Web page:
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The Stone Lamp: Eight Stories of Hanukkah…

The Stone Lamp: Eight Stories of Hanukkah Through History

by Karen Hesse

Other authors: Brian Pinkney

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121599,547 (3.46)None



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Showing 5 of 5
The author chronologically recounts 8 significant historical events in Jewish history, and pairs each one with a free-verse poem, written from the perspective of a Jewish child living through the event. The lighting of a stone lamp is a part of each poem, which creates a lovely unity within the book. The eight events included are, The Crusades, The Burning of the Books, The Inquisition, The False Messiah, The Pogroms, Kristallnacht, Exodus 1947, and the Assassination of Yitzhak Rabin.
  joycecafe | Aug 12, 2014 |
Summary: This book is about the Jewish tradition of Hanukkah. This book features eight children that share their different and unique perspectives concerning the past stages of Hanukkah. This book is a great example of Historic Realism because the children do not exist, but the events discussed about really took place.

Personal Reaction: I was not very interested in this book, because I am not Jewish. This book provided much insight and information on Hanukkah and the Jewish religion and would be a great read for someone that was interested in the topic.

Classroom Extensions: 1) I would give each child the opportunity to come to the front of the class and explain how they and their family celebrate the Christmas Holidays. 2) I would use this book as a teaching tool to explain to the children that we should respect one another's beliefs even if we do not believe as they do. ( )
  SmithAlec | Jul 11, 2014 |
Summary: The book discusses the past and informs kids how one family celebrates Hanukkah.
Personal Reaction: The book was very informative and was very colorful. I enjoyed this book because I have been told that I am a little Jewish but we don't celebrate Hanukkah but I learned about it through this book. Even though the family had lost a lot they still had there faith and were grateful for what they did have.

Classroom Extensions:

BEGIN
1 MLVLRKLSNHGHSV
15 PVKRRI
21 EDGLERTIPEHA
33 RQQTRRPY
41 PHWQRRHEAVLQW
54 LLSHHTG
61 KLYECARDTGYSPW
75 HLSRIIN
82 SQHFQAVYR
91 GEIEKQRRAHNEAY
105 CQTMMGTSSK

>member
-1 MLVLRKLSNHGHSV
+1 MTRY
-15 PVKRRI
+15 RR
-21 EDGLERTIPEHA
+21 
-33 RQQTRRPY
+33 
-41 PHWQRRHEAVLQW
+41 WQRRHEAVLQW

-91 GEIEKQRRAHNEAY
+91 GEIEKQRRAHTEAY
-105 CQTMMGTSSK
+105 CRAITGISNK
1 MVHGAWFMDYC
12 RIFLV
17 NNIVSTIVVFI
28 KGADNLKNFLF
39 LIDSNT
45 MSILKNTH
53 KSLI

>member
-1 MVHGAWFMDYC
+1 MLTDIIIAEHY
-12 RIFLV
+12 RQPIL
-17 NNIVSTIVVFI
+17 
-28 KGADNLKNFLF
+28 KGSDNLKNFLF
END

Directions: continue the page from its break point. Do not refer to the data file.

-The students could make a star.
-The teacher could use this as a way to make a history lesson.
-This could be taught to learn about the Holocaust.
  ChelseyPowers | Mar 26, 2014 |
Summary: This poem is about the tales of eight children who went through different stages of Jewish history at Hanukkah. Each historical event really happened, but the voices of the children are imagined.

Personal Reaction: I wasn't fully interested in this book because I am not familiar with the celebration of Hanukkah, so I didn't really care about the history. But the poems of the children made me realize how important the history was to them.

Classroom Extensions: 1. I could explain and elaborate on how the present day Hanukkah is celebrate for kids who do not know.
2. We would go over why our history is so important to us by using examples. ( )
  KendraGayle | Mar 25, 2014 |
Narrative poems about times of crisis in Jewish history. Striking illustrations and very discussable! ( )
  STBA | Nov 17, 2009 |
Showing 5 of 5
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Author nameRoleType of authorWork?Status
Karen Hesseprimary authorall editionscalculated
Pinkney, Briansecondary authorall editionsconfirmed
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Amazon.com Product Description (ISBN 0786806192, Hardcover)

The story of Hanukkah is the story of triumph of light over darkness, of the small miracles that give hope to an entire people. In a series of eight powerful and evocative free-verse poems, award-winning author Karen Hesse captures the resilient spirit of the Jewish people through the voices of eight children at Hanukkah. The children-from Tamara in 12th-century England and Jeremie in 13th-century France to Havva in 17th-century Turkey and Ori in 20th-century Israel-have all experienced loss and hardship. But they are united by love, family, and their cherished stone lamp. The stone lamp provides each with comfort and hope, for every time its wicks are lit, the endurance of the Jewish people is re-illumined.

(retrieved from Amazon Thu, 12 Mar 2015 18:06:33 -0400)

A collection of eight poems, each taking place on a different night of Hanukkah and following the history of Jews from twelfth-century England to twentieth-century Israel.

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